Many rheumatologists chose the profession because they wanted to delve more deeply into rheumatic diseases than internal medicine calls for.
“For most, this level of specialization is sufficient and worthy of a lifelong devotion and commitment,” says S. Sam Lim, MD, MPH, associate professor, Medicine and Epidemiology, Emory University School of Medicine, Atlanta. “However, some rheumatologists may find that they have an even deeper interest in a specific condition or group of conditions. Perhaps this was [apparent] all along—a result of a prominent condition in one’s community or a personal experience. In any case, the common result is that a passion has been stirred up that can’t be satisfied otherwise.”
Dr. Lim chose lupus as his specialty because it captured his attention the first time he learned about it in medical school. “I was fascinated by its multi-systemic features, chronic state and, particularly, how it afflicts mostly minority women in the prime of their lives,” he says. “Like many rheumatic conditions, lupus is an amazing juxtaposition of issues—autoimmunity, women’s health and health disparities. There seems to be no end to related areas in which I can devote myself further.”
Peter A. Merkel, MD, MPH, chief, Division of Rheumatology, and professor, Medicine and Epidemiology, University of Pennsylvania, Philadelphia, has a specialty niche in vasculitis and scleroderma. His interest in these conditions began during his rheumatology fellowship under the direction of excellent clinical mentors. “My interest and expertise grew with the expansion of my research portfolio,” he says. “Now, I see the full spectrum of patients with both sets of diseases and conduct an extensive number of clinical and translational research projects focused on them.”
Like Dr. Merkel, N. Lawrence Edwards, MD, MACP, MACR, vice chair and professor of medicine, University of Florida, and chair, Gout and Uric Acid Education Society, University of Florida, Gainesville, Fla., chose his specialty, gout and hyperuricemia, after working in the laboratories of world-renowned gout and hyperuricemia researchers, Drs. Bill Kelley and Irving Fox, during his rheumatology fellowship at the University of Michigan. “The exposure and association to these two gout pioneers made the decision easy for me; I fed off of their passion,” he says.
Jonathan Samuels, MD, RhMSUS, assistant professor of medicine, NYU Langone Medical Center, New York, who focuses on osteoarthritis (OA) and musculoskeletal ultrasound, only started pursuing these subdisciplines after he became an attending physician at NYU Langone. “I enjoyed them enough to pursue them both clinically and in research,” he says.
For OA, Dr. Samuels first assumed the leadership role in recruiting and following patients for the division’s clinical trials in this disease, and ongoing observational studies funded by his chair’s grants from the National Institutes of Health.
Follow your passions. ‘If you do, you will become the best at what you do & will earn a reputation as a specialist in that field.’ —Dr. Arnold
When he attended his first course to learn rheumatology-directed musculoskeletal ultrasound in 2007, the use of ultrasound in the domestic ultrasound community was in its infancy. “Within a few years, after practicing and attending more courses, I began using it in my daily practice and clinical research collaborations,” Dr. Samuels says. “Since then, I have been teaching rheumatology ultrasound courses nationwide, and developed a curriculum for our fellowship trainees.”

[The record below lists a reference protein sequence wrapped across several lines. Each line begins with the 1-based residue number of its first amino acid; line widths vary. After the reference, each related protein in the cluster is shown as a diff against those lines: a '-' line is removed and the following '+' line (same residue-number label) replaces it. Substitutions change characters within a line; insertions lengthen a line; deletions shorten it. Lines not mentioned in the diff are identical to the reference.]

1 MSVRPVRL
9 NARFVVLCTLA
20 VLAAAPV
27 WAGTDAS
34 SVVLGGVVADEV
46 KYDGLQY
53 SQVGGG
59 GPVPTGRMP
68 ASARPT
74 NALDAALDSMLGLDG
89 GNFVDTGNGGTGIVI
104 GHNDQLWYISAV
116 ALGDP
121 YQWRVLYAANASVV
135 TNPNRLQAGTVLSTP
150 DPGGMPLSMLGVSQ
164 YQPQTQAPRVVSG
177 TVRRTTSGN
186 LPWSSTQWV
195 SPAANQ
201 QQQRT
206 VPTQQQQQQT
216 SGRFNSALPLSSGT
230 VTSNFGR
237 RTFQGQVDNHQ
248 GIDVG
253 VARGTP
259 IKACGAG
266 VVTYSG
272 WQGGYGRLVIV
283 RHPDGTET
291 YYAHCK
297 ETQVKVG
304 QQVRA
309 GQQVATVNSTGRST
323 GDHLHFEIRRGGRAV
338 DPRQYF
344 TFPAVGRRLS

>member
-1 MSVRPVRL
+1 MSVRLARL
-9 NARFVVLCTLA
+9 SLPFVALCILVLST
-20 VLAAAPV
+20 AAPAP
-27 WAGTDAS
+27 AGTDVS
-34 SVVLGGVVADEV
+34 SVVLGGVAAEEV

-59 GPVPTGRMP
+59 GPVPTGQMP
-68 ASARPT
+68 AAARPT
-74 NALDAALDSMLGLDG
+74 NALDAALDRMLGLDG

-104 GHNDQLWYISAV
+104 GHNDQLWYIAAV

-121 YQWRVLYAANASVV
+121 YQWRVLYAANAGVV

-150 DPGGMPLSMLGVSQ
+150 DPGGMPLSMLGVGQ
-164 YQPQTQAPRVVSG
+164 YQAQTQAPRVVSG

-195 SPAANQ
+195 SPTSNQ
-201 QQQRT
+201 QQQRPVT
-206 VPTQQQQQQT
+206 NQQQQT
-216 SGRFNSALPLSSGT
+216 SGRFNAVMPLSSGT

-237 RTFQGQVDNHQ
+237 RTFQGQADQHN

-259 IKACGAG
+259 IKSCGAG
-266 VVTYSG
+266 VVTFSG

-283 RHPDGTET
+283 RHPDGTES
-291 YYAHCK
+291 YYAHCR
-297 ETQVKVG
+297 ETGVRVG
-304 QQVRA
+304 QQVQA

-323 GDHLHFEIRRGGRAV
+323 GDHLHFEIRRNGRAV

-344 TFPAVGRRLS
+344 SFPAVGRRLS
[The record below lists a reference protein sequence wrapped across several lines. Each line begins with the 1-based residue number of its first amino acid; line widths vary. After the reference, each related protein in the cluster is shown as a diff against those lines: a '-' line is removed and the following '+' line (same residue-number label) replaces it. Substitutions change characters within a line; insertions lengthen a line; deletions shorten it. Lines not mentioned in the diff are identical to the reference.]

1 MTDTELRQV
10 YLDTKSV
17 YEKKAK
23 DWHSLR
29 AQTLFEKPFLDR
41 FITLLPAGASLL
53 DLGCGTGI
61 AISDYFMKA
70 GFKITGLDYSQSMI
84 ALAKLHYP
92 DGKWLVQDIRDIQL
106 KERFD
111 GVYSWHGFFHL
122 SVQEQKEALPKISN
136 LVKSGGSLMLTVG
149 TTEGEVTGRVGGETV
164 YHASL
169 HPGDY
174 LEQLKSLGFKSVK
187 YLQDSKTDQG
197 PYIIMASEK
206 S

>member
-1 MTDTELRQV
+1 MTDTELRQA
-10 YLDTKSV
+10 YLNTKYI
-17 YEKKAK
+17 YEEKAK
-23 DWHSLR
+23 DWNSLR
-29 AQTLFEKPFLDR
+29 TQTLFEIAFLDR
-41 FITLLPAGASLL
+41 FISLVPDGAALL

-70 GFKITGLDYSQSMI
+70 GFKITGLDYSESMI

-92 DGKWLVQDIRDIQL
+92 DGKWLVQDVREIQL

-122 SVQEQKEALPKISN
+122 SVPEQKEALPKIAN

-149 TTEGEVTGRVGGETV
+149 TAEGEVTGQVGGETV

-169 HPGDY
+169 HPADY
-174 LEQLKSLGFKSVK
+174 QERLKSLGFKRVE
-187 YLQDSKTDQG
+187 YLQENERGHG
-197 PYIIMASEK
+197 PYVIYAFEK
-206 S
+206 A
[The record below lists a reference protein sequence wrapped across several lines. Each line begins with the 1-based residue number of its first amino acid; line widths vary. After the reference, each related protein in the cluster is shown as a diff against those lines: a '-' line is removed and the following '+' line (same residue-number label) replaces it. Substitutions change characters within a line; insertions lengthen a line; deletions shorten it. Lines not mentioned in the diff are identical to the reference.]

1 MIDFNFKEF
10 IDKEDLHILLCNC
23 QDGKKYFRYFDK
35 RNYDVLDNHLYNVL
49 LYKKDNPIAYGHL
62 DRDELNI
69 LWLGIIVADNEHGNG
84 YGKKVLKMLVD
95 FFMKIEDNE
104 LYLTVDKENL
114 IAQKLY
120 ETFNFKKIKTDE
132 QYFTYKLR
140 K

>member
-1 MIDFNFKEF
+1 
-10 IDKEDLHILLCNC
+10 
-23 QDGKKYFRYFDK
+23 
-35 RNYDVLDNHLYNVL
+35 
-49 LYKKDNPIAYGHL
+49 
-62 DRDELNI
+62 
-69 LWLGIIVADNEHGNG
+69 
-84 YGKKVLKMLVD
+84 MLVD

Unlike most rheumatologists, Erin L. Arnold, MD, partner, Orthopaedics and Rheumatology of the North Shore, in Skokie, Ill., grew up with rheumatology in her blood because her father was a rheumatologist.
“A lot of my interest in rheumatology came from watching my dad care for his patients,” says Dr. Arnold. “As a fellow 15 years ago, some earlier data for diagnostic ultrasound started coming out in the field of RA. I flew with my dad to Europe to learn how to do diagnostic ultrasound, and then began following the field and its application to rheumatoid arthritis (RA) and inflammatory RA.” Today, her specialty niche includes inflammatory arthritis, RA, psoriatic arthritis, ankylosing spondylitis and gout.
Choosing Your Niche
In general, individuals who work in medicine seem to get the most reward and provide the greatest impact and benefit to the patients they treat if they focus on something that greatly interests them and that they care deeply about. “I would encourage other rheumatologists to follow their passions,” Dr. Arnold says. “If you do, you will become the best at what you do and will earn a reputation as a specialist in that field.”
When you are establishing your niche, Dr. Arnold says you have to find ways to be involved in patient care that are multi-dimensional. She has such a strong interest in inflammatory arthritis that she has become intimately involved with the Rheumatology Research Foundation by serving as a donor and speaking on the Foundation’s behalf to other potential donors and the media, when necessary. “This impacts patients because they see that they have a partner and advocate for this disease, and someone who can give advice and care about their illness,” she says.
If you want to specialize, but a niche isn’t jumping out, Dr. Edwards suggests looking over the entire spectrum of rheumatic diseases, physiologic processes, treatment approaches and patient care venues and focusing on the niche that speaks to you the most.
Then, learn the history of the niche. “If it’s still appealing to you, then read everything that is published on the topic and get to know the current experts in the field,” Dr. Edwards says.
Dr. Samuels brings up another point to keep in mind. “While it is important to consider pursuing the aspect of rheumatology that most interests you, you should also pay attention to diseases and sub-disciplines that have not received enough emphasis and support in your institution or local community,” he says. “The latter may make it easier to establish and build a reputation as an expert within a niche. Another approach would be to find a niche that already exists with a more senior physician or investigator. [That way], you might have access to a large clinical or research database [or active cohort] and [be able to] make your own mark with another investigation. In this scenario, a good mentor might facilitate your development.”